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O’Brien Wins Book Award for “We Shall Not Be Moved”

By Victoria A. Rocha | ECT Staff Writer Published: August 21st, 2014

Mike O’Brien is now in good company with Pulitzer Prize winner Alice Walker and scholar Henry Louis Gates Jr.

Mike O’Brien talks about “We Shall Not Be Moved” at a library in Howard County, Md. (Photo Courtesy: Howard County Library System)

Mike O’Brien talks about “We Shall Not Be Moved” at a library in Howard County, Md. (Photo Courtesy: Howard County Library System)

O’Brien, retired vice president of member engagement at the National Rural Utilities Cooperative Finance Corp., has received a 2014 Lillian Smith Book Award for “We Shall Not Be Moved: The Jackson Woolworth Sit-In and the Movement it Inspired.” The nonfiction work explores the impact of peaceful demonstrations for change in Civil Rights-era Mississippi.

The award recognizes authors whose writing extends the legacy of Lillian Smith, a writer, educator and social critic who died in 1966. Walker won the honor in 1984 and Gates in 1994.

“I am honored, humbled and speechless (for once),” O’Brien told ECT.coop in an email. “To be counted as an author who extends [Smith’s] urgent sense of moral imperative on matters of race in this country is so very meaningful to me.”

O’Brien will receive the award Aug. 31 at the Decatur Book Festival in Atlanta. The award is given by the Southern Regional Council, the University of Georgia Libraries and the Georgia Center for the Book. Also receiving honors: Bernard LaFayette Jr. and Kathryn Lee Johnson, authors of “In Peace and Freedom: My Journey in Selma.”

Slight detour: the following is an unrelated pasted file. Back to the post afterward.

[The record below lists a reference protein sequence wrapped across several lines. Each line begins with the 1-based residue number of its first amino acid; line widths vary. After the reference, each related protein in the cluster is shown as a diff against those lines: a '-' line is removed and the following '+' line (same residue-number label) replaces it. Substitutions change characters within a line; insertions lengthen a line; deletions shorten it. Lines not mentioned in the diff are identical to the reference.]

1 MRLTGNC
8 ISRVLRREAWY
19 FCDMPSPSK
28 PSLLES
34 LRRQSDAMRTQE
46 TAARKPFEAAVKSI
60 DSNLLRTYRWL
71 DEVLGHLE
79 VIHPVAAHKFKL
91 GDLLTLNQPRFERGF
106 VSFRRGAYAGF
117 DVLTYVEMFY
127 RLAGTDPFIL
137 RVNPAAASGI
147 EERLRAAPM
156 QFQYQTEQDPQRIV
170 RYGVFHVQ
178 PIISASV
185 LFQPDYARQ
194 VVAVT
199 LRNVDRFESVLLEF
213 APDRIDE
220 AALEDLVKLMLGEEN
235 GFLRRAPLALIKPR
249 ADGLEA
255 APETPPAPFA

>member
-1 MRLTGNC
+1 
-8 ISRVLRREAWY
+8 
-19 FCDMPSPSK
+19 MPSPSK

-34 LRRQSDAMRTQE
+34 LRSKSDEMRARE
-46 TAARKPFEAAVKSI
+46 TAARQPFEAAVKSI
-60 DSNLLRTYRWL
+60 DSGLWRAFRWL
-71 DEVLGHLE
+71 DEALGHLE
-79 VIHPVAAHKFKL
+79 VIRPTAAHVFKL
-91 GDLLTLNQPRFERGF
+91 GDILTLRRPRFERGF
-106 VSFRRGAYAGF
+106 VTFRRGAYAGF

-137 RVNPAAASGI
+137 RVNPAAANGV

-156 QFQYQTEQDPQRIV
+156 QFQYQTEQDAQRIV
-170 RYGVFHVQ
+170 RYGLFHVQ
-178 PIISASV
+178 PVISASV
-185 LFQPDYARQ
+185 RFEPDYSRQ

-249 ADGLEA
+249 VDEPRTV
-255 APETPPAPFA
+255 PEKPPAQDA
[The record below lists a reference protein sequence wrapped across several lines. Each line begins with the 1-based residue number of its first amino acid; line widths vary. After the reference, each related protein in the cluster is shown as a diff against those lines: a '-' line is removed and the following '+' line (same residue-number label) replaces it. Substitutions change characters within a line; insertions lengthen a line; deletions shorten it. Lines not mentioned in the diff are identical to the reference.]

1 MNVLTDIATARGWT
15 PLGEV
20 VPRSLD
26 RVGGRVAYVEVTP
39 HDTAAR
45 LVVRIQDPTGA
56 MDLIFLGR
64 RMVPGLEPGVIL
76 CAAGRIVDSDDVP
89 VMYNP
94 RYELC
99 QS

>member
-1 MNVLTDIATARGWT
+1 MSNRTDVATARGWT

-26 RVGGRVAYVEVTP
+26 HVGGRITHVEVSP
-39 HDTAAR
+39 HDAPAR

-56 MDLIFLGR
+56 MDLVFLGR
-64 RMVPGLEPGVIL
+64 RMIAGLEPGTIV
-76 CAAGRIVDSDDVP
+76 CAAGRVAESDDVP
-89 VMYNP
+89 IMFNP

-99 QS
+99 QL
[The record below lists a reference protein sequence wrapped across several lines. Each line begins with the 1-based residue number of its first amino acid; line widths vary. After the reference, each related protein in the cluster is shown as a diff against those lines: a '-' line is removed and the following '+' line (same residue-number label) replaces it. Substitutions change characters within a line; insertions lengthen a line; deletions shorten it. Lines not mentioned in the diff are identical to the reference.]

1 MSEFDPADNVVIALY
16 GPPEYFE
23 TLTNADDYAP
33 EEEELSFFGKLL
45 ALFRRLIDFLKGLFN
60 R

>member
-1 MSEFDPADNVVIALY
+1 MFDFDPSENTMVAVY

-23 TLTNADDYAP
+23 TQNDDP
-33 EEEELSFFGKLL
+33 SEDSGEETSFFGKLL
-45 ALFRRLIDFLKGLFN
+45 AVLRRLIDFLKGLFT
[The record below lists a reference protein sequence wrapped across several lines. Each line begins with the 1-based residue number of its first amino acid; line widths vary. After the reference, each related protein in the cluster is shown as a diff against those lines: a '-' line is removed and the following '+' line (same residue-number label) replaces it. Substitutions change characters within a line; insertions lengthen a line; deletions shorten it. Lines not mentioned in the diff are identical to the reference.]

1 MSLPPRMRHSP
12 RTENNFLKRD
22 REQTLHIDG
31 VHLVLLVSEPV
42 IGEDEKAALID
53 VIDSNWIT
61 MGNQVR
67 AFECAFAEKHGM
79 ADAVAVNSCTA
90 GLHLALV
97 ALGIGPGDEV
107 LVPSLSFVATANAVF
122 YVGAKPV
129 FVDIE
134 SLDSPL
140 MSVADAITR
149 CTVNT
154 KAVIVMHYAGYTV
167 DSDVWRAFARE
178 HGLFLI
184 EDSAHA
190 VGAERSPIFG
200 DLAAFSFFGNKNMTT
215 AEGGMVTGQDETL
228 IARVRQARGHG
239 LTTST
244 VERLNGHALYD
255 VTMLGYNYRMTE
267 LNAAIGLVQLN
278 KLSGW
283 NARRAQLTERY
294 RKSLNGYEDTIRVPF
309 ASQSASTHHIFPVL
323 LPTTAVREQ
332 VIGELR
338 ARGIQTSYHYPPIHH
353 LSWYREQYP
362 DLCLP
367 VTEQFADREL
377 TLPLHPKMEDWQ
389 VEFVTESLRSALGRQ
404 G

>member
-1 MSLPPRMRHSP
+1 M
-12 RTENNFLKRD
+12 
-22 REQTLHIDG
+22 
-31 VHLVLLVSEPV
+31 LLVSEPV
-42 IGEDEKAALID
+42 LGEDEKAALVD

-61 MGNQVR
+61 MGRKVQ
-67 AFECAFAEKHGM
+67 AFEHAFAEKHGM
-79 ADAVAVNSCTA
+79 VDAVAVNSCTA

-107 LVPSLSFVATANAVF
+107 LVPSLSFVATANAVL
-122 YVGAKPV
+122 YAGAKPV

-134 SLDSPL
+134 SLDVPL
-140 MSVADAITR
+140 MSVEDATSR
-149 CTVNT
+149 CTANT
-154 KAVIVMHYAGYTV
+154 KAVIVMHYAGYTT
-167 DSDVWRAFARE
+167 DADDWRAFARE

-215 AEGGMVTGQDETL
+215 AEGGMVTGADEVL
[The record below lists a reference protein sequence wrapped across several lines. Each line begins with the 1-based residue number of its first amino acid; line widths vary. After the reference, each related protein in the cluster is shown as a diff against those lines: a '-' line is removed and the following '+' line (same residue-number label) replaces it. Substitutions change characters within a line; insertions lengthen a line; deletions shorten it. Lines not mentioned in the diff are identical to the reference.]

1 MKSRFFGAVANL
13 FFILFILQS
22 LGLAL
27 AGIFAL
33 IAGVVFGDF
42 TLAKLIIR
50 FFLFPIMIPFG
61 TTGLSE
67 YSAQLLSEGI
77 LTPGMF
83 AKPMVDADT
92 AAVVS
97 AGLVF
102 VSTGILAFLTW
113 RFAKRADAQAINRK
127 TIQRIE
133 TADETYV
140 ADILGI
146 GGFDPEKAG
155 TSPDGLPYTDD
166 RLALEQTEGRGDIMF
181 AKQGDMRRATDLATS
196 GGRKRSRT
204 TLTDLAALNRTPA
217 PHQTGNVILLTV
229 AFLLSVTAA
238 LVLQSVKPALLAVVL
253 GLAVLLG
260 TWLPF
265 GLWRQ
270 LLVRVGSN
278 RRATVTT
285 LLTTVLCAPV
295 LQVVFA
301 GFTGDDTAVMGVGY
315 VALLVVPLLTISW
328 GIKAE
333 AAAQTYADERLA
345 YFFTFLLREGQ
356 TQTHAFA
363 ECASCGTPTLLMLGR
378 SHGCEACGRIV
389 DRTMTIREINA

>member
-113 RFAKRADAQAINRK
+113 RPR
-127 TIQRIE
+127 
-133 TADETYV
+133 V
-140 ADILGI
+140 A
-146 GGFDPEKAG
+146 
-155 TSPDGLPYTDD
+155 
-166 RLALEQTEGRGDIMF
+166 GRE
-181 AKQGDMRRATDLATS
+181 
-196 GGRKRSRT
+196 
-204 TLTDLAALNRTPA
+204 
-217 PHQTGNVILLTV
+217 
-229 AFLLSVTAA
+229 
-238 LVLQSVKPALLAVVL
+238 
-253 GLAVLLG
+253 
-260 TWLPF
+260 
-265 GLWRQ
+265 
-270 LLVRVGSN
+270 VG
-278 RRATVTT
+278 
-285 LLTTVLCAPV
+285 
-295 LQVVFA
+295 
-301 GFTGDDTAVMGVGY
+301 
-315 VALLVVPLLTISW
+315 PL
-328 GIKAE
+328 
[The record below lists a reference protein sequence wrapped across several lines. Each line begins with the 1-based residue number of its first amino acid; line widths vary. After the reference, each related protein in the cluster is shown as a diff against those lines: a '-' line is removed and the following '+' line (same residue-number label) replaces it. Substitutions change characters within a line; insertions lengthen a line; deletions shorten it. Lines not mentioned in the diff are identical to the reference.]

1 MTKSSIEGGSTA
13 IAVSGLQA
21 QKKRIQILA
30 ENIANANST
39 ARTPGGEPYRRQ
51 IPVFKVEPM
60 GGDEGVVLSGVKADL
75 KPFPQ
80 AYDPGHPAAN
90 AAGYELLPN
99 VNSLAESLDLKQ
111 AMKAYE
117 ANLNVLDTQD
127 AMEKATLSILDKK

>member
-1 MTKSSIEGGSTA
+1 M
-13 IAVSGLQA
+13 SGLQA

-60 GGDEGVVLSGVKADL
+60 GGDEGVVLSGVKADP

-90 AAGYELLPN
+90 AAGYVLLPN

It’s the first formal award for “We Shall Not Be Moved.” Earlier this summer, a Brown University professor praised O’Brien’s skill in telling the story behind the book’s cover photo of a white youth pouring condiments on activists seated at the Woolworth lunch counter.

“By structuring the book through the dissection of an image, [O’Brien] provides a lesson in how to ‘read’ photographs and weigh the cultural, historical, and political significance of an image by understanding the individuals pictured,” wrote Franҫoise N. Hamlin in the June 2014 American Historical Review.

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